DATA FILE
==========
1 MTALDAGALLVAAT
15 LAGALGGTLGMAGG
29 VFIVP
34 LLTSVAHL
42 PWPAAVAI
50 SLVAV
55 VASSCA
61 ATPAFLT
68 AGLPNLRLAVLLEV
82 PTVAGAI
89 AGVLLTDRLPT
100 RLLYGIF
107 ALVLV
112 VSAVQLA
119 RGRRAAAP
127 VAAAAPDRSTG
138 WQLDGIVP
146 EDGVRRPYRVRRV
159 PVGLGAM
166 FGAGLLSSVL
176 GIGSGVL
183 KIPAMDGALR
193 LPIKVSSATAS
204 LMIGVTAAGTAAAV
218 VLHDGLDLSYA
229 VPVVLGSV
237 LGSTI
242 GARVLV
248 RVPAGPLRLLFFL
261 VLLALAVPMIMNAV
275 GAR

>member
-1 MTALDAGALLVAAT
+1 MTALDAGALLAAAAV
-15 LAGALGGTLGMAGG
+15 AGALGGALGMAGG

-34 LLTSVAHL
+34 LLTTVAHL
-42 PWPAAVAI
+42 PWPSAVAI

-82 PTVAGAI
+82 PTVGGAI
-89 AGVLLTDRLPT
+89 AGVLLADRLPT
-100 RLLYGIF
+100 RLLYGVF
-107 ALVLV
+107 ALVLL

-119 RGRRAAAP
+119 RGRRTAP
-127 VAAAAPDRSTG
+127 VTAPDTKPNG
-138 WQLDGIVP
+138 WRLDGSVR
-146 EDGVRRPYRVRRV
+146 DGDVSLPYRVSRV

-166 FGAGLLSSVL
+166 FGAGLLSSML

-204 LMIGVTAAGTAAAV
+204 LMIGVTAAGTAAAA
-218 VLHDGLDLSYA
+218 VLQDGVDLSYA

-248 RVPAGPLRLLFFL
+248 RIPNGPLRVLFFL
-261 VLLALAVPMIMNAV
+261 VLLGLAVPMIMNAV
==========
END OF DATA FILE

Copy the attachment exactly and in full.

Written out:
1 MTALDAGALLVAAT
15 LAGALGGTLGMAGG
29 VFIVP
34 LLTSVAHL
42 PWPAAVAI
50 SLVAV
55 VASSCA
61 ATPAFLT
68 AGLPNLRLAVLLEV
82 PTVAGAI
89 AGVLLTDRLPT
100 RLLYGIF
107 ALVLV
112 VSAVQLA
119 RGRRAAAP
127 VAAAAPDRSTG
138 WQLDGIVP
146 EDGVRRPYRVRRV
159 PVGLGAM
166 FGAGLLSSVL
176 GIGSGVL
183 KIPAMDGALR
193 LPIKVSSATAS
204 LMIGVTAAGTAAAV
218 VLHDGLDLSYA
229 VPVVLGSV
237 LGSTI
242 GARVLV
248 RVPAGPLRLLFFL
261 VLLALAVPMIMNAV
275 GAR

>member
-1 MTALDAGALLVAAT
+1 MTALDAGALLAAAAV
-15 LAGALGGTLGMAGG
+15 AGALGGALGMAGG

-34 LLTSVAHL
+34 LLTTVAHL
-42 PWPAAVAI
+42 PWPSAVAI

-82 PTVAGAI
+82 PTVGGAI
-89 AGVLLTDRLPT
+89 AGVLLADRLPT
-100 RLLYGIF
+100 RLLYGVF
-107 ALVLV
+107 ALVLL

-119 RGRRAAAP
+119 RGRRTAP
-127 VAAAAPDRSTG
+127 VTAPDTKPNG
-138 WQLDGIVP
+138 WRLDGSVR
-146 EDGVRRPYRVRRV
+146 DGDVSLPYRVSRV

-166 FGAGLLSSVL
+166 FGAGLLSSML

-204 LMIGVTAAGTAAAV
+204 LMIGVTAAGTAAAA
-218 VLHDGLDLSYA
+218 VLQDGVDLSYA

-248 RVPAGPLRLLFFL
+248 RIPNGPLRVLFFL
-261 VLLALAVPMIMNAV
+261 VLLGLAVPMIMNAV